People who are overweight or obese when they start taking metformin may also have more potential for weight loss than someone who’s already at a reasonably healthy weight.

How Long Does It Take to Start Losing Weight on Metformin?

The timeline for weight loss from metformin varies, and it’s not considered a quick fix. For example, for some people, weight changes can start to occur within a few weeks, but it can take longer for others. Higher doses are associated with faster and more significant weight loss but also increase the risk of side effects.

Metformin and AMP-Activated Protein Kinase (AMPK)

The relationship between metformin and AMPK is critical to its mechanism of action in the body. AMPK is an enzyme that regulates metabolism and energy balance. Metformin is thought to have the beneficial effects it does through the activation of AMPK.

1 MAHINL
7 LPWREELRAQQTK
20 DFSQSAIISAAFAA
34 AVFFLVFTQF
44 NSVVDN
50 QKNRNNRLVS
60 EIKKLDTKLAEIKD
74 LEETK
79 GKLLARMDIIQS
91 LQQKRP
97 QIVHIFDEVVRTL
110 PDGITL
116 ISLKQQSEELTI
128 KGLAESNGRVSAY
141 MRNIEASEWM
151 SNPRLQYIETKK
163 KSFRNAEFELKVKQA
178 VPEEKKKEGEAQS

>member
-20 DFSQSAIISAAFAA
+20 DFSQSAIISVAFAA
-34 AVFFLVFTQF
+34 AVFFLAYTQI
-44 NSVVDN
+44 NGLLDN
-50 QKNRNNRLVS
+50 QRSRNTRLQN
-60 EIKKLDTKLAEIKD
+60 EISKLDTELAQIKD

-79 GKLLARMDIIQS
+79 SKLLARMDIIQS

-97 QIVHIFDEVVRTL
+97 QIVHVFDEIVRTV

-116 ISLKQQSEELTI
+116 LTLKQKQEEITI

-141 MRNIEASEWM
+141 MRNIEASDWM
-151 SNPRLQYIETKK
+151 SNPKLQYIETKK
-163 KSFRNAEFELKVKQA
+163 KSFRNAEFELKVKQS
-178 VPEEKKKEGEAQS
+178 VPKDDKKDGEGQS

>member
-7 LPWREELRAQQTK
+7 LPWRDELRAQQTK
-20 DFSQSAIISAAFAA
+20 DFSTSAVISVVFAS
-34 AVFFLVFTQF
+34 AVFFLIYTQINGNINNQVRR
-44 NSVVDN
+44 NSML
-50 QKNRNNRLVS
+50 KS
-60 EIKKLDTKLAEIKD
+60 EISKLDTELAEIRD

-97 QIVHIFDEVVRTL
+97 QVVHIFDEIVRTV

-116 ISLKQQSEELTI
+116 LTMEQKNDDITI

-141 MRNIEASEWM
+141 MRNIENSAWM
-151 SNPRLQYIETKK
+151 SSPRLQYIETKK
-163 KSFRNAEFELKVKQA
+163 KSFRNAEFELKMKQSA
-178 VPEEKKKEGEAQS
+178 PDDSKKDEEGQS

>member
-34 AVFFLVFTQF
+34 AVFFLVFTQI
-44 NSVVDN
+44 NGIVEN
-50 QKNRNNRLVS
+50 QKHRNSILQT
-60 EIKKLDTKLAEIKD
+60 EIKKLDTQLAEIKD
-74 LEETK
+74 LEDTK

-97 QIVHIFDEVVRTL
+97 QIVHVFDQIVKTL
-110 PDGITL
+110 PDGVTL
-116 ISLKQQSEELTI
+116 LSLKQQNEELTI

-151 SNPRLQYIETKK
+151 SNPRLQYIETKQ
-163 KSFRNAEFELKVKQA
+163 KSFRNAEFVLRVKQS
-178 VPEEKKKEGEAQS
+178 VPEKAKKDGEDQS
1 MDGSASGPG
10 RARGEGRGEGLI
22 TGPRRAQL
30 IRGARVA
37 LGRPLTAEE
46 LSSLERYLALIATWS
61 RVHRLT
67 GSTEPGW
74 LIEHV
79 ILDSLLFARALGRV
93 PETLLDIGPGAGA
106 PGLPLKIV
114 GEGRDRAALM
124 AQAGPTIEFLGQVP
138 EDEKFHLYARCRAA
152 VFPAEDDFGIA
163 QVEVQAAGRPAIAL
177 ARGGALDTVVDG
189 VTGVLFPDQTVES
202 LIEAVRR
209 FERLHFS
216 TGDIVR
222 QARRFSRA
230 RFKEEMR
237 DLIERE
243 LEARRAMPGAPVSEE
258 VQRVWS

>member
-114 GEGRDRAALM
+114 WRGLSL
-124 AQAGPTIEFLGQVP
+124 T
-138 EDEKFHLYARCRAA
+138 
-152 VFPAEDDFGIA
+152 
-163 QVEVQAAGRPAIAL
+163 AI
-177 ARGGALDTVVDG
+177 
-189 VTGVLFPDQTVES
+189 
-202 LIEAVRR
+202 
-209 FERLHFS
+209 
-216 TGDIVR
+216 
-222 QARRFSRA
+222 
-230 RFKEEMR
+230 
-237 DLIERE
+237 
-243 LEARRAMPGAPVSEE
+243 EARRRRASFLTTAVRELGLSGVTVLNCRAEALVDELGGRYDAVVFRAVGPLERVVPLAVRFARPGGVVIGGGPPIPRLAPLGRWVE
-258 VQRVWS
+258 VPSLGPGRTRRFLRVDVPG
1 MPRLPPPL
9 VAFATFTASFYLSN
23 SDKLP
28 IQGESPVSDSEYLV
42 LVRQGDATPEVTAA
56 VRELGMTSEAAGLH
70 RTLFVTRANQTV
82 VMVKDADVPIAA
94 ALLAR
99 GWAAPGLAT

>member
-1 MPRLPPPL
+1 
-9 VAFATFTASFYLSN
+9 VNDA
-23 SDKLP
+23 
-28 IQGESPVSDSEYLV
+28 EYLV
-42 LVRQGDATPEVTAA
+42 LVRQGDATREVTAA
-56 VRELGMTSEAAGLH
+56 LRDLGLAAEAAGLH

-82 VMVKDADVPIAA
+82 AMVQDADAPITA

AMPK is often called a cellular energy sensor, monitoring the energy status of the cell. It regulates different metabolic processes to maintain cellular energy homeostasis. If your cellular energy levels are low, AMPK becomes activated, and the activation has the following effects:

  • Activated AMPK promotes glucose uptake into cells, especially in skeletal muscle cells. This helps to lower levels of blood glucose by removing glucose from the bloodstream.
  • AMPK inhibits glucose production by the liver, reducing glucose released into the bloodstream.
  • The activation of AMPK promotes the breakdown of fatty acids and their use for energy-lowering lipid levels in the blood.
  • AMPK inhibits processes like protein and lipid synthesis, which can reduce fat accumulation in cells and improve insulin sensitivity.

Metformin for PCOS

Metformin for PCOS is a common treatment approach. PCOS is a hormonal disorder impacting many aspects of a woman’s health, including fertility, menstrual cycle and metabolism. The relationship that supports using metformin for PCOS includes the following features: